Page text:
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Mainstream, VOL LV No 34 New Delhi August 12, 2017

Trump signs Russia Sanctions Bill, but spits at it

Saturday 12 August 2017, by M K Bhadrakumar

There is a long history of Russia being kicked around as a political football in the United States. The circumstances leading to the latest Russia Sanctions Bill passed by the US Congress has a striking similarity with the so-called Jackson-Vanik Amendment [J-VA] of 1974, which put roadblocks on the policy of détente toward the Soviet Union initiated by President Richard Nixon and his Secretary of State, Henry Kissinger, in the late sixties.

The J-VA specifically prevented Nixon from granting MFN status to the Soviet Union and the non-market economies of the Soviet bloc. Then, as now, Russia was a toxic subject on account of its refusal to liberalise its emigration policy to allow the Soviet Jews to leave for the Western countries. In Senator Henry Jackson who piloted the J-VA, we even have the counterpart of Senator John McCain—in their visceral Russophobia.

Domestic politics also crept in, inevitably, because the Jewish lobby’s support was key to the secret presidential ambitions that Jackson harboured. Thus, Jackson’s political ambitions combined with his ideological antipathy toward the Soviet Union.

The J-VA was passed with over three-quarters of US lawmakers supporting it, which made a presidential veto pointless. That is also President Donald Trump’s predicament. His statement on Wednesday (August 2) after signing the Russia Sanctions Bill into law speaks for itself. Nixon found himself in a helpless position because he was also badly wounded by the Watergate scandal. Trump also is fighting back at his detractors, who call him a stooge of Russia, but he is still commanding the heights.

But the main difference today is the absence of Henry Kissinger, the grey cardinal par excellence. Kissinger found an ingenuous way to get around the roadblock—via ‘trilateral talks’ involving the Congress (read Senator Jackson), Moscow and the Executive Branch (read Kissinger himself)! (The Soviet side was represented by the formidable Russian ambassador to the US, Anatoly Dobrynin, one of the shrewdest operators the Kremlin ever assigned to the Washington Beltway who served in the post at a stretch from 1962 to 1986.)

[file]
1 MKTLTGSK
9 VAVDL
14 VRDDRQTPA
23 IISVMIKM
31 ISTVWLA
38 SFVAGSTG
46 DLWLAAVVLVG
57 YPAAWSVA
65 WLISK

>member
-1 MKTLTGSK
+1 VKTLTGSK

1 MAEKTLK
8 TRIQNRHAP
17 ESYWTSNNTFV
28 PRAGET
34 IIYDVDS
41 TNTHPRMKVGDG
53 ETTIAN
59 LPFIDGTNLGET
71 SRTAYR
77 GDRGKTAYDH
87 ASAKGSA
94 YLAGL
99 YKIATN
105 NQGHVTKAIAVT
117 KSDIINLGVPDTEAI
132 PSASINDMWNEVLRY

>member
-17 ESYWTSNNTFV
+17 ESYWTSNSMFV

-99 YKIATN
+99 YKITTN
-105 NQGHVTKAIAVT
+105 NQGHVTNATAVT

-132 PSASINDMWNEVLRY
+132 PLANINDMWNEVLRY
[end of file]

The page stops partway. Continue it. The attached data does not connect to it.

Of course, Kissinger played the role of the master conductor and jealously preserved his prerogative to fine-tune the ‘trilateral talks’— essentially, to carry forward the détente process. HK had the advantage also of having a longstanding ‘back channel’ dialogue with Dobrynin. Of course, HK was increasingly in the driving seat even as Nixon was sinking in the Watergate scandal. (Nixon resigned in 1974.)

Indeed, times have changed. Rex Tillerson and Henry Kissinger cannot be compared. Tillerson’s remarks about the Russia Sanctions Bill at his press conference in the State department on Tuesday (August 1) reveal the man himself—a decent, candid guy who keeps his fingers clean:

“I will be meeting face to face with Foreign Minister Lavrov this weekend on the... on the margins of the meetings in Manila. We— he and I—have already spoken. I would say our conver-sation following the actions has been pro-fessional. There’s no—there’s been no bellige-rence. I think Foreign Minister Lavrov and I understand our roles. We understand our responsibilities. And I think he’s as committed as I am to trying to find ways that we can bring this relationship back closer towards one another.

“Now, the action by the Congress to put these sanctions in place and the way they did, neither the President nor I are very happy about that. We were clear that we didn’t think it was going to be helpful to our efforts. But that’s the decision they made. They made it in a very overwhelming way. I think the President accepts that, and all indications are he will sign that, that bill. And then we’ll just work with it, and that’s kind of my view is we’ll work with it. We got it. We can’t let it take us off track of trying to restore the relationship.”

In any case, Russia ties have become a template of a titanic power struggle in America in a way that has no precedents. The combi-nation of the US Congress, the defence and intelligent community and mainstream media is not an easy block to surmount even for Trump.

But then, fortuitously for Russia, there is a knight in shining armour riding a white horse approaching the arena—the European Union. The EU has given notice that it will have veto power over the US’ Sanctions Bill. A press release by the European Commission in Brussels on Wednesday (August 2) says that “European interests” must be taken into account in the implementation of any sanctions” against Russia by the United States. The crux of the matter is that Germany will not allow the US to interfere in its flourishing business ties with Russia, especially in the field of energy. Moscow is delighted.

However, what matters is Trump’s own beha-viour in the downstream. His pride has been dented. And he is an egoist. But Trump is also a fighter. His statement on Wednesday (August 2) (after signing the Bill) strongly hints at uncontrollable fury. Meanwhile, word has just come about Trump’s latest tweet an hour ago:

“Our relationship with Russia is at an all-time and very dangerous low. You can thank Congress, the same people that can’t even give us HCare!”

He may have fired the first salvo.

Ambassador M.K. Bhadrakumar served as a career diplomat in the Indian Foreign Service for over 29 years, with postings including India’s ambassador to Uzbekistan (1995-1998) and to Turkey (1998-2001).

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